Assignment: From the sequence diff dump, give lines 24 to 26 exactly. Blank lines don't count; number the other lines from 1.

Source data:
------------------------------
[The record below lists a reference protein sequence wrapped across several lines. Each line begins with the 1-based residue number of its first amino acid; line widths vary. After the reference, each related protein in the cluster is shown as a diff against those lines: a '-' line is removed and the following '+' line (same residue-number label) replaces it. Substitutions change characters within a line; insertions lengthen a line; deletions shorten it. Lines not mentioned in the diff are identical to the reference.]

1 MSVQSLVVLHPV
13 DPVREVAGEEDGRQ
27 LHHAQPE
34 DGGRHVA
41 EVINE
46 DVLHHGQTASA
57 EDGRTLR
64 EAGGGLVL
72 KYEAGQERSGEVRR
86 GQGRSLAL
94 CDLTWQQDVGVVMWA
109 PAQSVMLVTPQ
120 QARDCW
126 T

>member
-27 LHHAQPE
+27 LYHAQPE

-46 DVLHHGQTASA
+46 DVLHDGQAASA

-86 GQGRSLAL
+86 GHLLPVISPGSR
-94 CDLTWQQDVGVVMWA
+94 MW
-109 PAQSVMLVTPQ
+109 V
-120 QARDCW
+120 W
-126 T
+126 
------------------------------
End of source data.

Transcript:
+94 MW
-109 PAQSVMLVTPQ
+109 V